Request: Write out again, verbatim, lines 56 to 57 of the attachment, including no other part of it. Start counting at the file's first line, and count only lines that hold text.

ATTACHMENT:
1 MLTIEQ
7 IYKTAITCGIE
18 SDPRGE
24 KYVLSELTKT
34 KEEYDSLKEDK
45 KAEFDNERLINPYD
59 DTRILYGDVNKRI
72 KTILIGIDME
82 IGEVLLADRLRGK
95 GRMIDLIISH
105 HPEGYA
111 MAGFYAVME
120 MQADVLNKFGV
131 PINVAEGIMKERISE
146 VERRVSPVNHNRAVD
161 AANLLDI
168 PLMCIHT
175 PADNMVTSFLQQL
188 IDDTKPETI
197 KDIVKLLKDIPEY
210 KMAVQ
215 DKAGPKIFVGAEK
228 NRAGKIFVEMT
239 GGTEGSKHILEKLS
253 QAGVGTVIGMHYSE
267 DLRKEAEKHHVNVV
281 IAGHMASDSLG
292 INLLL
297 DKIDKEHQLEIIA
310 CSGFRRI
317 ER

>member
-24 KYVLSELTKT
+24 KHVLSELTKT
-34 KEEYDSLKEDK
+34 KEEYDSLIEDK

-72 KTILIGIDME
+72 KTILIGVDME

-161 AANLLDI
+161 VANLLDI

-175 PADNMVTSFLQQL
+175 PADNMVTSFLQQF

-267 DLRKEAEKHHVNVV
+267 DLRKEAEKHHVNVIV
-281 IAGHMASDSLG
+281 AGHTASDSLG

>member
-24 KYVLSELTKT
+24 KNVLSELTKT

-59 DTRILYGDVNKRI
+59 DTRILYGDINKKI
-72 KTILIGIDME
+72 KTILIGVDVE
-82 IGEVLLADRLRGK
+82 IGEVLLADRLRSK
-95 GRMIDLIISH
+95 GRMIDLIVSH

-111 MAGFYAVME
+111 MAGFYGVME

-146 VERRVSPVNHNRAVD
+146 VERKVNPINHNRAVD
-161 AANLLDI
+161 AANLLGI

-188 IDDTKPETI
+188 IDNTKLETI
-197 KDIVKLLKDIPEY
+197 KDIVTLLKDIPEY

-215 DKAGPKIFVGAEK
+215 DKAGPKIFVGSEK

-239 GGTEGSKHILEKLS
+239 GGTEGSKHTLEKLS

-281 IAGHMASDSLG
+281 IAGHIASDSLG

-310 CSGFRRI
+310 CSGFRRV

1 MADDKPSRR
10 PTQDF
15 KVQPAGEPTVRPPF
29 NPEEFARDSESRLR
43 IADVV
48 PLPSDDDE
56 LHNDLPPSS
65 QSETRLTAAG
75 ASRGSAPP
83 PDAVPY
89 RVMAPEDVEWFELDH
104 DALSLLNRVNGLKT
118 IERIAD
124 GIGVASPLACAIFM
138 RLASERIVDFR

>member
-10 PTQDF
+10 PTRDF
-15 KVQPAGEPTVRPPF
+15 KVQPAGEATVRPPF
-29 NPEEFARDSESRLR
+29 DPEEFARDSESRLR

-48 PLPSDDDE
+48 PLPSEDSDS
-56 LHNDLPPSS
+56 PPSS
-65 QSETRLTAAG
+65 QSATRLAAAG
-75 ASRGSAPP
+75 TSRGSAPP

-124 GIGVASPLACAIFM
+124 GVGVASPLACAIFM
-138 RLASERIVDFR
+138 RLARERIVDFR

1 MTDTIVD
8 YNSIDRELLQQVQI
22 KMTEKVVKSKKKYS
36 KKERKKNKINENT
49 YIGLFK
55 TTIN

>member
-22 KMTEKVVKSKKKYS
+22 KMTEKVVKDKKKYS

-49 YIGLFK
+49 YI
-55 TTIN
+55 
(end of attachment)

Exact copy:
-95 GRMIDLIISH
+95 GRMIDLIVSH